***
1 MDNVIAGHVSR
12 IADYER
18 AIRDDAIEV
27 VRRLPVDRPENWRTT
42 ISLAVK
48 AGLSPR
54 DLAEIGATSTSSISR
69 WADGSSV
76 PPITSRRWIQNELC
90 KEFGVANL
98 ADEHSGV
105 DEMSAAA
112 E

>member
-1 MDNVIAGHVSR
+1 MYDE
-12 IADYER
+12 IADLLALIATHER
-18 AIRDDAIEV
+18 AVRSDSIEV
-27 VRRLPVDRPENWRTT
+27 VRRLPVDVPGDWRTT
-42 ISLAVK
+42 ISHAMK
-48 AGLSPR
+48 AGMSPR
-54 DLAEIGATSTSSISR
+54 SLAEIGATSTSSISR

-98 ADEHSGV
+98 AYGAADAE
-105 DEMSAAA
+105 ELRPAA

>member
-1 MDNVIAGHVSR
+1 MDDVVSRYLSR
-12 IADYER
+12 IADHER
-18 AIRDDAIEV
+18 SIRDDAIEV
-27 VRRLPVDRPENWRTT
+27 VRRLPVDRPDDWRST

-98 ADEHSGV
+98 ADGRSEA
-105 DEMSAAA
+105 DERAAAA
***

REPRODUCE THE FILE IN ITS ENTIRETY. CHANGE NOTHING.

1 MDNVIAGHVSR
12 IADYER
18 AIRDDAIEV
27 VRRLPVDRPENWRTT
42 ISLAVK
48 AGLSPR
54 DLAEIGATSTSSISR
69 WADGSSV
76 PPITSRRWIQNELC
90 KEFGVANL
98 ADEHSGV
105 DEMSAAA
112 E

>member
-1 MDNVIAGHVSR
+1 MYDE
-12 IADYER
+12 IADLLALIATHER
-18 AIRDDAIEV
+18 AVRSDSIEV
-27 VRRLPVDRPENWRTT
+27 VRRLPVDVPGDWRTT
-42 ISLAVK
+42 ISHAMK
-48 AGLSPR
+48 AGMSPR
-54 DLAEIGATSTSSISR
+54 SLAEIGATSTSSISR

-98 ADEHSGV
+98 AYGAADAE
-105 DEMSAAA
+105 ELRPAA

>member
-1 MDNVIAGHVSR
+1 MDDVVSRYLSR
-12 IADYER
+12 IADHER
-18 AIRDDAIEV
+18 SIRDDAIEV
-27 VRRLPVDRPENWRTT
+27 VRRLPVDRPDDWRST

-98 ADEHSGV
+98 ADGRSEA
-105 DEMSAAA
+105 DERAAAA